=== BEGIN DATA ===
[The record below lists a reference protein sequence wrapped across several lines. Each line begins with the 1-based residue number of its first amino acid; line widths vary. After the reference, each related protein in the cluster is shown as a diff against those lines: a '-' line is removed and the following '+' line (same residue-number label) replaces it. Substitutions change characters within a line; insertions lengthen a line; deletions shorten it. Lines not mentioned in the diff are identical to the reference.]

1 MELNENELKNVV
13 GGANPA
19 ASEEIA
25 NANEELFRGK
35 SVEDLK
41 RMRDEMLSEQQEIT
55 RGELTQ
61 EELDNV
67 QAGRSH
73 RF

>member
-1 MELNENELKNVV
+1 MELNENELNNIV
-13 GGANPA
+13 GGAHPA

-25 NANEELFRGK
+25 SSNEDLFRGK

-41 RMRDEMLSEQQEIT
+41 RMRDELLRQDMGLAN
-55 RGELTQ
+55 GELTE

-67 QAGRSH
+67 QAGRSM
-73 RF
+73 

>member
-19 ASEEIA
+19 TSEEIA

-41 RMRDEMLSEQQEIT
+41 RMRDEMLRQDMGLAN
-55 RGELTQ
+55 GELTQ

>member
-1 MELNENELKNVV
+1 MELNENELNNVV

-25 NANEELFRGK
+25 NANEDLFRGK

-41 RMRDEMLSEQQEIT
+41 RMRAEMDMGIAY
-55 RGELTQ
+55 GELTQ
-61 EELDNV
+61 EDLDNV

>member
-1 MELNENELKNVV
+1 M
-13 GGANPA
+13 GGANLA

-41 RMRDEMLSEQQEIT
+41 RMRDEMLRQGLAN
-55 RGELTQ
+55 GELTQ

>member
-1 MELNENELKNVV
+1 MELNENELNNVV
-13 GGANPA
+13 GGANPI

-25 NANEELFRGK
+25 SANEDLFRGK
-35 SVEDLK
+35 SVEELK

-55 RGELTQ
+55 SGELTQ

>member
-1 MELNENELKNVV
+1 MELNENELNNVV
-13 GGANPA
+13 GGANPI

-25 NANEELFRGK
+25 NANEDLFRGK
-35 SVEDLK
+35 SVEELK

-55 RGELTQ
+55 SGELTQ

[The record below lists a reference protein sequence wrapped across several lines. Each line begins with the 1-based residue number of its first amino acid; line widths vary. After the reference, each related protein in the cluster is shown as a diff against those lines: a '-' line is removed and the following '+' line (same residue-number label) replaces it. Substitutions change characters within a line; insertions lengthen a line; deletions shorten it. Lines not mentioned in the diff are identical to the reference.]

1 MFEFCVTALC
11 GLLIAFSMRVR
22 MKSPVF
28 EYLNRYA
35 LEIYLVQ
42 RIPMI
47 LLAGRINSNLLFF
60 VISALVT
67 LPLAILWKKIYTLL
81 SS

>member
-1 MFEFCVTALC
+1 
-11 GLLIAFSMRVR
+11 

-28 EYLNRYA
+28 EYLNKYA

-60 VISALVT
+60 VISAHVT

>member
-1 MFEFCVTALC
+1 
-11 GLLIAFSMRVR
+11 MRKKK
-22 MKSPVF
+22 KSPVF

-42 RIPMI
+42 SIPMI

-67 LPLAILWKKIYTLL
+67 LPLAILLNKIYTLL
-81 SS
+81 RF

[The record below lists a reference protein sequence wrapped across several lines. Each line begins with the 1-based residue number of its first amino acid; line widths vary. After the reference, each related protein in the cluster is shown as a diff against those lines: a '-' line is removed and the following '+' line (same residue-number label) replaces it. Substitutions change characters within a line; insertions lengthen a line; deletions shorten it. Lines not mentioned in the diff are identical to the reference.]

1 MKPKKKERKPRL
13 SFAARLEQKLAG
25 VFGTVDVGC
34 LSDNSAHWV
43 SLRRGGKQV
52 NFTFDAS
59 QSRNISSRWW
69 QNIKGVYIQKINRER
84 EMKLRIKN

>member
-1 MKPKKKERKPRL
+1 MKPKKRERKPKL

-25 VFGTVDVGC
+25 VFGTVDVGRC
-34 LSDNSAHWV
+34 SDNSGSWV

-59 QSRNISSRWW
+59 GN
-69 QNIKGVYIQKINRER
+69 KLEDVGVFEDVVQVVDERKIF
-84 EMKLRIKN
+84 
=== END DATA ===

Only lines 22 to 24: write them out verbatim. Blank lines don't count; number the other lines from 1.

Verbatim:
+55 GELTE

-67 QAGRSH
+67 QAGRSM